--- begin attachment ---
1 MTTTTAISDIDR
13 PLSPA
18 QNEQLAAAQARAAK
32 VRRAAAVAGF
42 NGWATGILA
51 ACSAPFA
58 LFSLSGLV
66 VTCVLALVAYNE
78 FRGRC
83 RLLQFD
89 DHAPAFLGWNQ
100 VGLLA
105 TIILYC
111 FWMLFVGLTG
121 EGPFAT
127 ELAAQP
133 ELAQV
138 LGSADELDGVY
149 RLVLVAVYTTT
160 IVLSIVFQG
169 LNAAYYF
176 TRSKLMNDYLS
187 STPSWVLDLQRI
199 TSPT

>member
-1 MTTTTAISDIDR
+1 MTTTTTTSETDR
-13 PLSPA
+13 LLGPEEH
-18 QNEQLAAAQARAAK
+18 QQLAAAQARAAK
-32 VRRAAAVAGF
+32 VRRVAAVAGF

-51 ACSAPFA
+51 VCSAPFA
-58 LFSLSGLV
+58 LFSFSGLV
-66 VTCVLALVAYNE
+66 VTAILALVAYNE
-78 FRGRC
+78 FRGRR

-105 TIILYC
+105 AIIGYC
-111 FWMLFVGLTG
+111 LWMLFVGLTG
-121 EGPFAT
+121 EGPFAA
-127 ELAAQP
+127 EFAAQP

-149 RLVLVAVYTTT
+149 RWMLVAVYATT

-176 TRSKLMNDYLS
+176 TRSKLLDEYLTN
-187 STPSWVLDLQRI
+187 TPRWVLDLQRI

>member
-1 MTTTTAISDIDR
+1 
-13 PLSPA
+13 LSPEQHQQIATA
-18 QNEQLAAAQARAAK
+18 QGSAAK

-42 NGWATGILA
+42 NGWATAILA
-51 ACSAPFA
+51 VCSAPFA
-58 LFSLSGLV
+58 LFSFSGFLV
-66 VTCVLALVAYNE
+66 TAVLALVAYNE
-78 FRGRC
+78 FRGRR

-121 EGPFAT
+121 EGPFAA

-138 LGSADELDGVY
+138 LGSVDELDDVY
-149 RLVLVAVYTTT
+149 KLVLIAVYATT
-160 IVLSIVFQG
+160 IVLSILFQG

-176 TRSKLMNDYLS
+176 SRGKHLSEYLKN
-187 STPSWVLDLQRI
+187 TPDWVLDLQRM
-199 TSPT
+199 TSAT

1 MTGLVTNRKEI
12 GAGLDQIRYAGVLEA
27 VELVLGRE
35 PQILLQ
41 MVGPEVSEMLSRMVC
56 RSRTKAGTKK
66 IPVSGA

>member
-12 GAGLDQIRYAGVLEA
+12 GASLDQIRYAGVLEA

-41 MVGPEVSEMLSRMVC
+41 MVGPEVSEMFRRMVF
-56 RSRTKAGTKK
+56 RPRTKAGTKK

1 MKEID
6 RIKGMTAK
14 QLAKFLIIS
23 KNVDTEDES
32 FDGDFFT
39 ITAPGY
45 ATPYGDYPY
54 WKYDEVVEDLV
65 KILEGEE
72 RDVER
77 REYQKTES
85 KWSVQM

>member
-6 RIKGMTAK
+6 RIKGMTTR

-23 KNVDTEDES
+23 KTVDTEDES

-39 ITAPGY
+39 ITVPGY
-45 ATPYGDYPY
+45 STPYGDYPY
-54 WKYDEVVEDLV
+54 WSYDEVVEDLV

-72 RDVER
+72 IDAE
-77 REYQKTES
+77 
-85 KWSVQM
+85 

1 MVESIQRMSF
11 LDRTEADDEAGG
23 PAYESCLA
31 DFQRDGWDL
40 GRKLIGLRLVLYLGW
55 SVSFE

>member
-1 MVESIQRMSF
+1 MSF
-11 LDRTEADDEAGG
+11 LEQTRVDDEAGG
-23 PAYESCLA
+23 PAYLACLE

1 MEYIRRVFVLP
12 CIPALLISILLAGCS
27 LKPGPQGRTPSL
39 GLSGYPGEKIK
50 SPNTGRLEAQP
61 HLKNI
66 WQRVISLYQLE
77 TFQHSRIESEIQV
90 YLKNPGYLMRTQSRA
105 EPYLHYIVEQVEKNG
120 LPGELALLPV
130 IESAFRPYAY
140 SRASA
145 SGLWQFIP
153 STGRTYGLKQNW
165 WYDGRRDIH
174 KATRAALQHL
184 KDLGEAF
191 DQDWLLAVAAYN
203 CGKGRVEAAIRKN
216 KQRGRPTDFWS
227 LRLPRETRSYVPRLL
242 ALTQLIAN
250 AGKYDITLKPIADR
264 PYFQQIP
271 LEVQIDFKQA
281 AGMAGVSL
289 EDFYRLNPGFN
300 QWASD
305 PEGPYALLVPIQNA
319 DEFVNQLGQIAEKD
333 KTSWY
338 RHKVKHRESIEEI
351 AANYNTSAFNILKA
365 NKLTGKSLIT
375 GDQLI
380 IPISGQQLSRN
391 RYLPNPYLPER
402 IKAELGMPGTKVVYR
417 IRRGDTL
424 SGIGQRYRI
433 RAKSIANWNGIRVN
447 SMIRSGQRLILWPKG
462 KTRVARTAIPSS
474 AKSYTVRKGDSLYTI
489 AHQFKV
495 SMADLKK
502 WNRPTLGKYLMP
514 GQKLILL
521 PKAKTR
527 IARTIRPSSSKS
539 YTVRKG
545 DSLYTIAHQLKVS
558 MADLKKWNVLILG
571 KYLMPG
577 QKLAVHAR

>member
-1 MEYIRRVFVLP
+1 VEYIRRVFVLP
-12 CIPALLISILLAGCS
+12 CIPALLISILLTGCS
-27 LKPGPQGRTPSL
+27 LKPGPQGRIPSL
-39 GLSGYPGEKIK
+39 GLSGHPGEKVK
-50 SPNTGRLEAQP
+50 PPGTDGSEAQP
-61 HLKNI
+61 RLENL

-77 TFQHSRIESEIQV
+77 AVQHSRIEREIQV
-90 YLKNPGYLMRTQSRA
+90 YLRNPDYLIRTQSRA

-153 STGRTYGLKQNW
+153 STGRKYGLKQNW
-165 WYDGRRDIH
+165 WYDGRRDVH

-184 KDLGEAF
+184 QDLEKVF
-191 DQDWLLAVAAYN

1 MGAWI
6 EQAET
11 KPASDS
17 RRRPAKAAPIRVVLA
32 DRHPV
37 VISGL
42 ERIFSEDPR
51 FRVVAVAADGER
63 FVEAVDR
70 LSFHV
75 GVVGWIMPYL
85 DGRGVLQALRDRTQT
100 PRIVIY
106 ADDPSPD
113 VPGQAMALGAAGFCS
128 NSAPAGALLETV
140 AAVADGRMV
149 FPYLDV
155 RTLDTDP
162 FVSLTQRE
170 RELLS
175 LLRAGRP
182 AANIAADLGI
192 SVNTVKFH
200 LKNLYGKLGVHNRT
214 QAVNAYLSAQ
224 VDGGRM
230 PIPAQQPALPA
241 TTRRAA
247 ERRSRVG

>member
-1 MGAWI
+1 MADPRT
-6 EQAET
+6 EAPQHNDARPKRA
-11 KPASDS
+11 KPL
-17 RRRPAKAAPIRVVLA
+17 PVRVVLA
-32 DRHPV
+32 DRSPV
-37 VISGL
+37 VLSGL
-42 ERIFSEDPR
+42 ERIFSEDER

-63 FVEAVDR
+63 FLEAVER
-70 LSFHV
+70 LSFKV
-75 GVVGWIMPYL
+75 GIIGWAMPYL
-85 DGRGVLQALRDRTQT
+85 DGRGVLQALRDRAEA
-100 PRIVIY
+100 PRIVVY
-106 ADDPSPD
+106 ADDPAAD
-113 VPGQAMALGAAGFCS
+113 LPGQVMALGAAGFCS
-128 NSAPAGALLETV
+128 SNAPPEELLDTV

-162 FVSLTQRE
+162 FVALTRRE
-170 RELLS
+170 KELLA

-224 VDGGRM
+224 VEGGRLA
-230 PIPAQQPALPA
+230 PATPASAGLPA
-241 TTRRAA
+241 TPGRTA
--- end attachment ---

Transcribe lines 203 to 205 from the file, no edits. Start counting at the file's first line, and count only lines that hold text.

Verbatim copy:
+12 CIPALLISILLTGCS
-27 LKPGPQGRTPSL
+27 LKPGPQGRIPSL